In 1911 Eileen Agar’s parents left Argentina for London. She studied at the Byam Shaw School of Art in 1919, then at the school of the painter Leon Underwood (1890–1975), at the Slade School of Fine Art from 1925 to 1926, and then in Paris from 1928 to 1930. In 1926 she met the Hungarian writer Joseph Bard. In 1928 they moved to Paris, where she became friends with André Breton and Paul Éluard. In 1936 she exhibited three canvases, including Quadriga, and five other works at the International Surrealist Exhibition in London. In 1937 she took a trip to Mougins with Paul and Nusch Éluard, Picasso and Dora Maar, Roland Penrose and Lee Miller, who made a portrait of her. Through 1940, she participated in Surrealist exhibitions hosted in Amsterdam, New York, Paris, and Tokyo. Associated with this movement for her singular connections between objects and images, she nevertheless stood out because of a certain sense of rigour, far removed from the spontaneous expression of the subconscious.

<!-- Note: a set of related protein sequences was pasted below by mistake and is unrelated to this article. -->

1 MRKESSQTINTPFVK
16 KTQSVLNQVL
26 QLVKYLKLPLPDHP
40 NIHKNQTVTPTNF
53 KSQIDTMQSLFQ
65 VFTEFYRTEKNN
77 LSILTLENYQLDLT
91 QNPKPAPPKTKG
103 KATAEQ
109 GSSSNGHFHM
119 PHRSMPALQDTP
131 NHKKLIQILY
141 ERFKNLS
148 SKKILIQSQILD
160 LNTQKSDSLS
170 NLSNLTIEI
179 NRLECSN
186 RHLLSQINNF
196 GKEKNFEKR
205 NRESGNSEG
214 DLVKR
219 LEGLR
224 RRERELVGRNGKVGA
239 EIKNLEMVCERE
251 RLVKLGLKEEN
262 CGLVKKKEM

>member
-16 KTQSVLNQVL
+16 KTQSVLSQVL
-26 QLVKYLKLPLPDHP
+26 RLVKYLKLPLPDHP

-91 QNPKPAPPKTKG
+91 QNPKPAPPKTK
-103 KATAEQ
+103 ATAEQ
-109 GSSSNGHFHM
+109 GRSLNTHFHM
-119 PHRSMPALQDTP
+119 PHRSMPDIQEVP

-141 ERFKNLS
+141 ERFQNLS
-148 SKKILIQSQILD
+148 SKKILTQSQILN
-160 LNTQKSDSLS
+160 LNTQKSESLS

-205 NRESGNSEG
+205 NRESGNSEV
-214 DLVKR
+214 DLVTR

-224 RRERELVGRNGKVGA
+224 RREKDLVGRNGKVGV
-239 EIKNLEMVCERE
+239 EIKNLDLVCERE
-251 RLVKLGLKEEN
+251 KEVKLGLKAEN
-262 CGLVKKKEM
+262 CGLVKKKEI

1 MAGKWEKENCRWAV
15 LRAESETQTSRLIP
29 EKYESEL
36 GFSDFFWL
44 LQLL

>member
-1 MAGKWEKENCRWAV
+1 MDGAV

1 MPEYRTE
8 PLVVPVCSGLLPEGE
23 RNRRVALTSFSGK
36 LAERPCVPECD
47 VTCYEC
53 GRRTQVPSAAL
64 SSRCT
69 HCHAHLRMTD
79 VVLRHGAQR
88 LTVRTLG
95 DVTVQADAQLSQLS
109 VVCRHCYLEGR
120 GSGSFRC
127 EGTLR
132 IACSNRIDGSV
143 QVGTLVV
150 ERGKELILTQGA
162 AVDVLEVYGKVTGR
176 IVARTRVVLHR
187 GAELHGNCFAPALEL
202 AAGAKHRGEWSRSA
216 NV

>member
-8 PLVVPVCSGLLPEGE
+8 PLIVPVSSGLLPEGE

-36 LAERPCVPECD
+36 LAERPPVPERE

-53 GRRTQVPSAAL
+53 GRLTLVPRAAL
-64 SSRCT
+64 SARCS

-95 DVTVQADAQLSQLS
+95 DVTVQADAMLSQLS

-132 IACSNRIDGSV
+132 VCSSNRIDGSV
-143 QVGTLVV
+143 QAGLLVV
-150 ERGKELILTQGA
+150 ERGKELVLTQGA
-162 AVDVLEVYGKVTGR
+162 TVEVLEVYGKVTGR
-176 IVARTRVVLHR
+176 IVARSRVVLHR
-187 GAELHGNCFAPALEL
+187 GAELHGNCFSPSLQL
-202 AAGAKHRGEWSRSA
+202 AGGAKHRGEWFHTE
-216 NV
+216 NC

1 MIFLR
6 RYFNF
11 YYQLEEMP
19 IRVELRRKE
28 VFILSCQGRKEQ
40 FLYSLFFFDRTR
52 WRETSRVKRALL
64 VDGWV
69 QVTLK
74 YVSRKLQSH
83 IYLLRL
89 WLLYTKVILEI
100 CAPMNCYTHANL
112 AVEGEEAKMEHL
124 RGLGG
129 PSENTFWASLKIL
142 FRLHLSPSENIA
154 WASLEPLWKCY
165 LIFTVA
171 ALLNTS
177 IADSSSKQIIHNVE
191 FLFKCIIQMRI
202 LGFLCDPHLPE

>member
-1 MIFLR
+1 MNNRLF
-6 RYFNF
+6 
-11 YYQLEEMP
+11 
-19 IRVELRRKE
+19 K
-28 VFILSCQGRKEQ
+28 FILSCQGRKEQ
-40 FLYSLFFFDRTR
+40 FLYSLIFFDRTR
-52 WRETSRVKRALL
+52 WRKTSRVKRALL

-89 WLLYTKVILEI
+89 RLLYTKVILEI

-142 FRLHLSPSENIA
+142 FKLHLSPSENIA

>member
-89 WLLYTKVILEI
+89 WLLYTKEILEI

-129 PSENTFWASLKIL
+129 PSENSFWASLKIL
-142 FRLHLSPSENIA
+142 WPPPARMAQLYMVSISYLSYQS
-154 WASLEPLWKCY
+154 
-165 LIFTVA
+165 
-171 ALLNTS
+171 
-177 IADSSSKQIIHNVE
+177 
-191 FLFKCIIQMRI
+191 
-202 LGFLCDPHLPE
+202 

After the Second World War, E. Agar began a new, very productive period: 16 personal exhibitions between 1946 and 1985. Her work especially showed stylistic affinities with cubism and collage. The paintings consisted of flat, cut-out zones of colour arranged into portraits or landscapes, especially on maritime themes. She became a member of the London Group beginning in 1933 and her work was chosen by R. Penrose and Herbert Read for the International Surrealist Exhibition at the New Burlington Galleries in 1936. She then began exhibiting alongside the Surrealists, in England and abroad. Beginning in 1936, she experimented with new automatic techniques and new materials, taking photographs and creating collages and objects. During the 1960s, she made dab paintings featuring surrealist elements.